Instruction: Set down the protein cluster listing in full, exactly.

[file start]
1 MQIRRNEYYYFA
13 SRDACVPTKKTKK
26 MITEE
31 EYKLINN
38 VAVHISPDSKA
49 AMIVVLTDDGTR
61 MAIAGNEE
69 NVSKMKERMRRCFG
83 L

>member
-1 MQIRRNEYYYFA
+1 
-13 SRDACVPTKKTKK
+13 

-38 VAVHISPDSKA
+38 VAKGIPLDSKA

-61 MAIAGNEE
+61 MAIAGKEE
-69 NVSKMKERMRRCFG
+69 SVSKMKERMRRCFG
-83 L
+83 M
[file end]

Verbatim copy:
1 MQIRRNEYYYFA
13 SRDACVPTKKTKK
26 MITEE
31 EYKLINN
38 VAVHISPDSKA
49 AMIVVLTDDGTR
61 MAIAGNEE
69 NVSKMKERMRRCFG
83 L

>member
-1 MQIRRNEYYYFA
+1 
-13 SRDACVPTKKTKK
+13 

-38 VAVHISPDSKA
+38 VAKGIPLDSKA

-61 MAIAGNEE
+61 MAIAGKEE
-69 NVSKMKERMRRCFG
+69 SVSKMKERMRRCFG
-83 L
+83 M